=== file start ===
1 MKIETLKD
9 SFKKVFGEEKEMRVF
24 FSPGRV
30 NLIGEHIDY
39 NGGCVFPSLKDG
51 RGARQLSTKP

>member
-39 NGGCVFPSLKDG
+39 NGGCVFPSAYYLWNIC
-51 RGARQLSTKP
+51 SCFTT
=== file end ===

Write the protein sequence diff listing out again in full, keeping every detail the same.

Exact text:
1 MKIETLKD
9 SFKKVFGEEKEMRVF
24 FSPGRV
30 NLIGEHIDY
39 NGGCVFPSLKDG
51 RGARQLSTKP

>member
-39 NGGCVFPSLKDG
+39 NGGCVFPSAYYLWNIC
-51 RGARQLSTKP
+51 SCFTT